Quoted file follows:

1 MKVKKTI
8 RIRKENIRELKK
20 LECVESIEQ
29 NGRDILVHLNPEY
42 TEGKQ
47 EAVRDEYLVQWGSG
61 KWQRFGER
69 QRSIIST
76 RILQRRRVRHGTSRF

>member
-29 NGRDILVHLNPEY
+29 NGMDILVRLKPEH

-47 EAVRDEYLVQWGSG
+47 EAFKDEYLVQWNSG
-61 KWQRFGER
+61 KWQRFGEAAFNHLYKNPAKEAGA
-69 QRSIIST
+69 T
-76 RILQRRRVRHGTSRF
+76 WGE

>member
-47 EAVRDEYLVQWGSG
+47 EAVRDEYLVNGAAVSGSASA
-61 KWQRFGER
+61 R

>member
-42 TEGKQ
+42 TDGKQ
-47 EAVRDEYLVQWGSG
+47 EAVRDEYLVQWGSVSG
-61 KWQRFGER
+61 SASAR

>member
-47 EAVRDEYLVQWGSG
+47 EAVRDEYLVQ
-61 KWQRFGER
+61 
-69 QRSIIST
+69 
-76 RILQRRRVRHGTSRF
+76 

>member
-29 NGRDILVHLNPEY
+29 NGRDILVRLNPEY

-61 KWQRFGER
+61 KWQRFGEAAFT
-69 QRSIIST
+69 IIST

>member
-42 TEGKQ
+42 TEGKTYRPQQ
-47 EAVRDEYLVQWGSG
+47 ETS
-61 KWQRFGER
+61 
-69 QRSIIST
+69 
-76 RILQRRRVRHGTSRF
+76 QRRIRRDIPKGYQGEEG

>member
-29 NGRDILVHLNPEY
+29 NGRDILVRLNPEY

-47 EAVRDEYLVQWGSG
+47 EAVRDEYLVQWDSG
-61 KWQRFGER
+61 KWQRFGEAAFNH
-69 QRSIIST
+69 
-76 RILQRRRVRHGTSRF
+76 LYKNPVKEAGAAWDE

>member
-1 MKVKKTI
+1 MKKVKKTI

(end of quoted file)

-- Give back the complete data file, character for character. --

1 MKVKKTI
8 RIRKENIRELKK
20 LECVESIEQ
29 NGRDILVHLNPEY
42 TEGKQ
47 EAVRDEYLVQWGSG
61 KWQRFGER
69 QRSIIST
76 RILQRRRVRHGTSRF

>member
-29 NGRDILVHLNPEY
+29 NGMDILVRLKPEH

-47 EAVRDEYLVQWGSG
+47 EAFKDEYLVQWNSG
-61 KWQRFGER
+61 KWQRFGEAAFNHLYKNPAKEAGA
-69 QRSIIST
+69 T
-76 RILQRRRVRHGTSRF
+76 WGE

>member
-47 EAVRDEYLVQWGSG
+47 EAVRDEYLVNGAAVSGSASA
-61 KWQRFGER
+61 R

>member
-42 TEGKQ
+42 TDGKQ
-47 EAVRDEYLVQWGSG
+47 EAVRDEYLVQWGSVSG
-61 KWQRFGER
+61 SASAR

>member
-47 EAVRDEYLVQWGSG
+47 EAVRDEYLVQ
-61 KWQRFGER
+61 
-69 QRSIIST
+69 
-76 RILQRRRVRHGTSRF
+76 

>member
-29 NGRDILVHLNPEY
+29 NGRDILVRLNPEY

-61 KWQRFGER
+61 KWQRFGEAAFT
-69 QRSIIST
+69 IIST

>member
-42 TEGKQ
+42 TEGKTYRPQQ
-47 EAVRDEYLVQWGSG
+47 ETS
-61 KWQRFGER
+61 
-69 QRSIIST
+69 
-76 RILQRRRVRHGTSRF
+76 QRRIRRDIPKGYQGEEG

>member
-29 NGRDILVHLNPEY
+29 NGRDILVRLNPEY

-47 EAVRDEYLVQWGSG
+47 EAVRDEYLVQWDSG
-61 KWQRFGER
+61 KWQRFGEAAFNH
-69 QRSIIST
+69 
-76 RILQRRRVRHGTSRF
+76 LYKNPVKEAGAAWDE

>member
-1 MKVKKTI
+1 MKKVKKTI